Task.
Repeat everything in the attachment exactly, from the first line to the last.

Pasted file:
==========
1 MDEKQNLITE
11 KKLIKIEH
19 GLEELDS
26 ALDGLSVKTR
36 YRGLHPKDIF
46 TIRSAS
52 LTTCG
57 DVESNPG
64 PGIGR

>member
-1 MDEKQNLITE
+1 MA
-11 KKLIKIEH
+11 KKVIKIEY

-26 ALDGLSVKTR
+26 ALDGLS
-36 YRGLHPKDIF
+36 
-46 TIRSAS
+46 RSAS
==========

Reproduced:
1 MDEKQNLITE
11 KKLIKIEH
19 GLEELDS
26 ALDGLSVKTR
36 YRGLHPKDIF
46 TIRSAS
52 LTTCG
57 DVESNPG
64 PGIGR

>member
-1 MDEKQNLITE
+1 MA
-11 KKLIKIEH
+11 KKVIKIEY

-26 ALDGLSVKTR
+26 ALDGLS
-36 YRGLHPKDIF
+36 
-46 TIRSAS
+46 RSAS